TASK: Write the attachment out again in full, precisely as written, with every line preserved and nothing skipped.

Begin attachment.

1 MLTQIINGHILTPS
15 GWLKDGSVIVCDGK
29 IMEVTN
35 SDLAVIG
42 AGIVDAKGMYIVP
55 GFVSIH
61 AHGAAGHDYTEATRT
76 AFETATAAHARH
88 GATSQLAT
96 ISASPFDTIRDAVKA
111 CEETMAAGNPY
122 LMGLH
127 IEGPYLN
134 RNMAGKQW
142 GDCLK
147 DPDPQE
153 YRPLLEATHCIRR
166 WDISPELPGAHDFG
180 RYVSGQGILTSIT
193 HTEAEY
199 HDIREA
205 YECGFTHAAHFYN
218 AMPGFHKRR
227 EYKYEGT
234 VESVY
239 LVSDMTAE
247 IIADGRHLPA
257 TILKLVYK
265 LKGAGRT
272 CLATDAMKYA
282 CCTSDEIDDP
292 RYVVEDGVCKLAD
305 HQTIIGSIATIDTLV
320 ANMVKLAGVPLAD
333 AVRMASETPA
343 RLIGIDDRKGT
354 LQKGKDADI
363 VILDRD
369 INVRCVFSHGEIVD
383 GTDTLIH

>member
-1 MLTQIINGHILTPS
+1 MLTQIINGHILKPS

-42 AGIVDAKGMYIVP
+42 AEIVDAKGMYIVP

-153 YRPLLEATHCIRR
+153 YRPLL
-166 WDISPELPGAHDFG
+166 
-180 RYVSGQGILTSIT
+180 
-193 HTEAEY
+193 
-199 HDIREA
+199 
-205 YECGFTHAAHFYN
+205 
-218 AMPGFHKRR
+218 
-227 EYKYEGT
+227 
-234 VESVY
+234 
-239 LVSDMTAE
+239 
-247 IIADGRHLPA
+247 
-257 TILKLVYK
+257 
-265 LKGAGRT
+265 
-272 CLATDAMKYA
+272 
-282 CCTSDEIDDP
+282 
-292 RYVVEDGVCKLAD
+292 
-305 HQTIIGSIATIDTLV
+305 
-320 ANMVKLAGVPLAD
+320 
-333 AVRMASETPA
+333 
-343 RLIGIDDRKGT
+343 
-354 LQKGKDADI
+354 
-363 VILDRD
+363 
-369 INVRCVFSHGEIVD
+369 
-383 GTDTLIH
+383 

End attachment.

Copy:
1 MLTQIINGHILTPS
15 GWLKDGSVIVCDGK
29 IMEVTN
35 SDLAVIG
42 AGIVDAKGMYIVP
55 GFVSIH
61 AHGAAGHDYTEATRT
76 AFETATAAHARH
88 GATSQLAT
96 ISASPFDTIRDAVKA
111 CEETMAAGNPY
122 LMGLH
127 IEGPYLN
134 RNMAGKQW
142 GDCLK
147 DPDPQE
153 YRPLLEATHCIRR
166 WDISPELPGAHDFG
180 RYVSGQGILTSIT
193 HTEAEY
199 HDIREA
205 YECGFTHAAHFYN
218 AMPGFHKRR
227 EYKYEGT
234 VESVY
239 LVSDMTAE
247 IIADGRHLPA
257 TILKLVYK
265 LKGAGRT
272 CLATDAMKYA
282 CCTSDEIDDP
292 RYVVEDGVCKLAD
305 HQTIIGSIATIDTLV
320 ANMVKLAGVPLAD
333 AVRMASETPA
343 RLIGIDDRKGT
354 LQKGKDADI
363 VILDRD
369 INVRCVFSHGEIVD
383 GTDTLIH

>member
-1 MLTQIINGHILTPS
+1 MLTQIINGHILKPS

-42 AGIVDAKGMYIVP
+42 AEIVDAKGMYIVP

-153 YRPLLEATHCIRR
+153 YRPLL
-166 WDISPELPGAHDFG
+166 
-180 RYVSGQGILTSIT
+180 
-193 HTEAEY
+193 
-199 HDIREA
+199 
-205 YECGFTHAAHFYN
+205 
-218 AMPGFHKRR
+218 
-227 EYKYEGT
+227 
-234 VESVY
+234 
-239 LVSDMTAE
+239 
-247 IIADGRHLPA
+247 
-257 TILKLVYK
+257 
-265 LKGAGRT
+265 
-272 CLATDAMKYA
+272 
-282 CCTSDEIDDP
+282 
-292 RYVVEDGVCKLAD
+292 
-305 HQTIIGSIATIDTLV
+305 
-320 ANMVKLAGVPLAD
+320 
-333 AVRMASETPA
+333 
-343 RLIGIDDRKGT
+343 
-354 LQKGKDADI
+354 
-363 VILDRD
+363 
-369 INVRCVFSHGEIVD
+369 
-383 GTDTLIH
+383 